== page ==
THE second-generation Chrysler 300 is six years old this year – retirement age for most cars. So why, then, has Chrysler bolted a set of Dodge Demon wheels and tyres to the hubs of this otherwise very standard-looking 300 SRT?
Spied in a Michigan carpark, this mule’s manufacturer plates indicate it’s not just somebody’s privately modified 2017 300 SRT – indeed, with the Chrysler 300 SRT having being discontinued in the USA back in 2015, Fiat-Chrysler is the only possible owner.
The spy photographers who snapped this car and tailed it along a highway swear the exhaust note indicated the presence of Chrysler’s supercharged 527kW 6.2-litre Hellcat engine under the bonnet, but that’s no guarantee of a force-fed V8 super-sedan heading our way any time soon.
For starters, this could be a disguised development mule for the next-generation 300, and slapping on the Demon wheels and tyres simply an easy way of simulating a planned increase in track width. That said given the current 300 measures an already-girthy 1908mm wide, this theory relies on the 300’s successor swelling to truly gargantuan proportions.
Another theory is that a completely different model sharing a similar wheelbase to the 300 lurks beneath. If you want to road test a hotly-anticipated performance model on public roads without raising eyebrows, what better way than to hide in plain sight than under the bodyshell of another car?
However, the interior appears to be standard Chrysler 300 fare. Hacked-up development mules usually wear plenty of interior camouflage to disguise the various joins and prototype systems being tested, but this car doesn’t appear to have any of that.
We can’t discount the possibility that this is in fact a Hellcat-engined 300 SRT, with a wild wheel and tyre package that should, eventually, be covered up by some equally out-there fender flares. With the current 300 approaching the end of its life, Chrysler may be preparing to send it off with a 527kW bang after all.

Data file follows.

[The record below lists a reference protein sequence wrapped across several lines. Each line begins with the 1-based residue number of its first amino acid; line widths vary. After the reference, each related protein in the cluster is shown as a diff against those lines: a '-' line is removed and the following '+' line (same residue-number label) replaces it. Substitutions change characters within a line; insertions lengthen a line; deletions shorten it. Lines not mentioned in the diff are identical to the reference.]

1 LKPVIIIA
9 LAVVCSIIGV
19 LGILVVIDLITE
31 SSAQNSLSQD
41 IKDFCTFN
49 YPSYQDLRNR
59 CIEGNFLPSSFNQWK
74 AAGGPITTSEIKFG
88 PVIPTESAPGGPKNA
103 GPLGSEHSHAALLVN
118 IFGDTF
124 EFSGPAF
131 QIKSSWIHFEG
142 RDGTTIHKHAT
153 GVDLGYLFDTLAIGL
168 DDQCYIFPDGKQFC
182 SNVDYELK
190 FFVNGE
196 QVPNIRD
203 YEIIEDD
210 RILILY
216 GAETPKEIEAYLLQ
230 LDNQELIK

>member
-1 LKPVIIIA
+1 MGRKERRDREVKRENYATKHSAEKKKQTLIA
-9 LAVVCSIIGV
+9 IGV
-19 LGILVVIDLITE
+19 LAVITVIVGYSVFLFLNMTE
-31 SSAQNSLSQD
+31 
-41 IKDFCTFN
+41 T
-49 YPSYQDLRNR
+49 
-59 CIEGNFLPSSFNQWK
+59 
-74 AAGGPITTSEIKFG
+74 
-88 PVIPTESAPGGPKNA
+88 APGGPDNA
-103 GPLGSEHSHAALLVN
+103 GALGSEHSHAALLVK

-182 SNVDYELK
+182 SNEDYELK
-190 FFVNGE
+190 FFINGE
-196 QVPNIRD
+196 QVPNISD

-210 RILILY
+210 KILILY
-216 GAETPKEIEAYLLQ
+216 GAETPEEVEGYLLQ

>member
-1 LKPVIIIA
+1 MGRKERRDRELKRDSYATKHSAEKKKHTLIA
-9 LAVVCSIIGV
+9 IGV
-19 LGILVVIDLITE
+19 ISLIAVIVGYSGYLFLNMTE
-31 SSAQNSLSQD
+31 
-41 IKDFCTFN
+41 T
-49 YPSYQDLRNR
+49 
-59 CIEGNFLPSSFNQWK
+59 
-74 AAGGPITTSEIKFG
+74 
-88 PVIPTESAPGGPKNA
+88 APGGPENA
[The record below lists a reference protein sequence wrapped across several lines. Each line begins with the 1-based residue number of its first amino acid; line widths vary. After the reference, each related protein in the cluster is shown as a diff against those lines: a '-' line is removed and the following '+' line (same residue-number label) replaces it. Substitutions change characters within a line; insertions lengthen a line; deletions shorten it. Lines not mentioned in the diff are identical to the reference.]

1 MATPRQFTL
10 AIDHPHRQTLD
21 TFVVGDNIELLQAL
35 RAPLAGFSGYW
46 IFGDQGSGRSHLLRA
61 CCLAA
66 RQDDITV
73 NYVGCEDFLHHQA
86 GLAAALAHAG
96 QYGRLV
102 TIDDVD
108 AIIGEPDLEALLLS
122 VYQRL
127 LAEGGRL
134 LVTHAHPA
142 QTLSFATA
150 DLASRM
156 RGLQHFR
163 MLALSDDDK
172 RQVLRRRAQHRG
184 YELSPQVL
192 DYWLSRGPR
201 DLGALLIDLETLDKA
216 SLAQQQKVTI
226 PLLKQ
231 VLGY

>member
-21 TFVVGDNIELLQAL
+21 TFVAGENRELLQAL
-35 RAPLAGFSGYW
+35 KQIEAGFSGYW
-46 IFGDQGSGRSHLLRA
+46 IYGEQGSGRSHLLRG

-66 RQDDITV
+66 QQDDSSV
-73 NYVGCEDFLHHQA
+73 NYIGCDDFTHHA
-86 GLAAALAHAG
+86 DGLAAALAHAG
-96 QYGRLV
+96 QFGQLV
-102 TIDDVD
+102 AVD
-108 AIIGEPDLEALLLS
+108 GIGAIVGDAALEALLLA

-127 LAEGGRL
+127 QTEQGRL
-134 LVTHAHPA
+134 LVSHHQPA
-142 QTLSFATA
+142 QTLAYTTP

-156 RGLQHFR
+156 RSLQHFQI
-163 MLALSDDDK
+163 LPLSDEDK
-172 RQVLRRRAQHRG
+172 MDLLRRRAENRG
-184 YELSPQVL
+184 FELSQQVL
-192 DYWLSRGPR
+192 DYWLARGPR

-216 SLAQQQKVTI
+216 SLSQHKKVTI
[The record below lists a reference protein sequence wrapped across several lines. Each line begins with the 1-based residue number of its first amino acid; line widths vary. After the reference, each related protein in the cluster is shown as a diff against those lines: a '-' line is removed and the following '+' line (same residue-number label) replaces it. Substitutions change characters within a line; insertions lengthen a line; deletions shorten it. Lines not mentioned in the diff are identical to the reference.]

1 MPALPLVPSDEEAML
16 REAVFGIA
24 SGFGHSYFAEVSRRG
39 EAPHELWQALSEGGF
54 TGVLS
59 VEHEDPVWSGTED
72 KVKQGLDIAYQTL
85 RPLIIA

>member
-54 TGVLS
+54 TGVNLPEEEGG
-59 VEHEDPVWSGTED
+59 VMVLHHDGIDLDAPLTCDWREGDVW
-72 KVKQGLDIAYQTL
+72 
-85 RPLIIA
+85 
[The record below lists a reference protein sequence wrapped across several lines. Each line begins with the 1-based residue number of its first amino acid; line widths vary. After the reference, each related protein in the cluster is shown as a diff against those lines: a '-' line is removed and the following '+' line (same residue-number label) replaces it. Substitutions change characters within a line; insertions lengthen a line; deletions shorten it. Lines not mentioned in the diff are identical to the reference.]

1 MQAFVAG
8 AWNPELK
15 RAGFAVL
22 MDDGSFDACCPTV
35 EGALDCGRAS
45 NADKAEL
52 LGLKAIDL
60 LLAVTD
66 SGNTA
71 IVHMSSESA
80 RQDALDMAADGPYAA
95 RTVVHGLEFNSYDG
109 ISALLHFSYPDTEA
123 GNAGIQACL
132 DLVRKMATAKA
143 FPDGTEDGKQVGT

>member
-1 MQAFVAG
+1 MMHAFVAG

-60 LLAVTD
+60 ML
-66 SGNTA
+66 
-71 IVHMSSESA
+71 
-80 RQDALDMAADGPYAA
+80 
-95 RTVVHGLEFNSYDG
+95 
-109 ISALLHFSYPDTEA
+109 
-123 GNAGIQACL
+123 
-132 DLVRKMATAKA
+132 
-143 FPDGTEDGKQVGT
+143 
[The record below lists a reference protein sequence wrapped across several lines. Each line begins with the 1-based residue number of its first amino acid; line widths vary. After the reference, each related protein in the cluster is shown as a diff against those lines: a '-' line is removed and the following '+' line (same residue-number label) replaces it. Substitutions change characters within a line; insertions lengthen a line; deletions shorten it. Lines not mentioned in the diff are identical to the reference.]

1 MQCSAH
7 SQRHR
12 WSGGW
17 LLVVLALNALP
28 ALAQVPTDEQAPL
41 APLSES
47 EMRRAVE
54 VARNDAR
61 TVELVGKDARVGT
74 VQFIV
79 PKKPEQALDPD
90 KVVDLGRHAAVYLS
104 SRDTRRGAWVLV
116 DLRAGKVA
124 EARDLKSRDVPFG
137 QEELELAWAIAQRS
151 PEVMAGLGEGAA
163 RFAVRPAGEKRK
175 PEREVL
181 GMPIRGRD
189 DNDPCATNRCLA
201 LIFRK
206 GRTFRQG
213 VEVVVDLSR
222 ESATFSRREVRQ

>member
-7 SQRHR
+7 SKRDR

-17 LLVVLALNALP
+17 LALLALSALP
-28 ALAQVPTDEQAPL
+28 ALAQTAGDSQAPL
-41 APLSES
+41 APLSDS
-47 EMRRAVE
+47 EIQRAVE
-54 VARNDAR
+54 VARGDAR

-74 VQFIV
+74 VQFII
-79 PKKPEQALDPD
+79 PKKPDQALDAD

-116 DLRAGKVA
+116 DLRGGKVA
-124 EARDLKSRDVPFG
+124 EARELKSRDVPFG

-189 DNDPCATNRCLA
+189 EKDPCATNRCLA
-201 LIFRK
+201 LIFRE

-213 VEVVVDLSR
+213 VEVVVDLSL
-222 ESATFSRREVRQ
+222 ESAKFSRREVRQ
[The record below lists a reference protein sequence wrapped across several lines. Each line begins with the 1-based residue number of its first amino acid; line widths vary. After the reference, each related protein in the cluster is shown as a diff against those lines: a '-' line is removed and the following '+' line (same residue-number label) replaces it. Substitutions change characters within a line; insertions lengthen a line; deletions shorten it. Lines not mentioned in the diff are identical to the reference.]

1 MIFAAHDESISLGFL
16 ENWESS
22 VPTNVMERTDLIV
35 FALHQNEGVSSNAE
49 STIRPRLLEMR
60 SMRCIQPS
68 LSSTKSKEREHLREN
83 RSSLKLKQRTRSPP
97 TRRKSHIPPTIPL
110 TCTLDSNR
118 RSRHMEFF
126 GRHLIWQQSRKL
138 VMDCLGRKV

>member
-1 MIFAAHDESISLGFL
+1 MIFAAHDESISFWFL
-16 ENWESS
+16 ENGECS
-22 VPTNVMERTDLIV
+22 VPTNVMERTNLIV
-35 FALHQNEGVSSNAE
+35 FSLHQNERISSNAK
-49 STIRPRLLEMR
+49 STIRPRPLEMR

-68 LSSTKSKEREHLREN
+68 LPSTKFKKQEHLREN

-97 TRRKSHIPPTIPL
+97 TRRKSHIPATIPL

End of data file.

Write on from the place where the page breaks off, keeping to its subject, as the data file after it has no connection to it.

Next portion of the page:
If it eventuates, will it come our way? Unlike our American cousins we currently enjoy the 300 SRT’s V8 delights (a model that accounted for 60 percent of local Chrysler 300 sales in 2016), but the other key market for that car is the Middle East. This prototype is left-hand drive too – had the steering wheel been on the right, that would have been the ‘smoking gun’.
But there’s still hope. The Hellcat-engined Jeep Grand Cherokee SRT Trackhawk is already getting ready to roll into Aussie showrooms – proof that the Hellcat donk can be engineered to fit around a right-hand drive application. Australians also have a frothing addiction to performance cars, so a 527kW Chrysler should be an easy sell on our shores – especially as the Grand Cherokee Trackhawk is likely to sell out before it even arrives.
Fiat Chrysler Australia is keeping understandably quiet on the subject of a 300 SRT Hellcat, but we’ll be keeping a close eye on this one.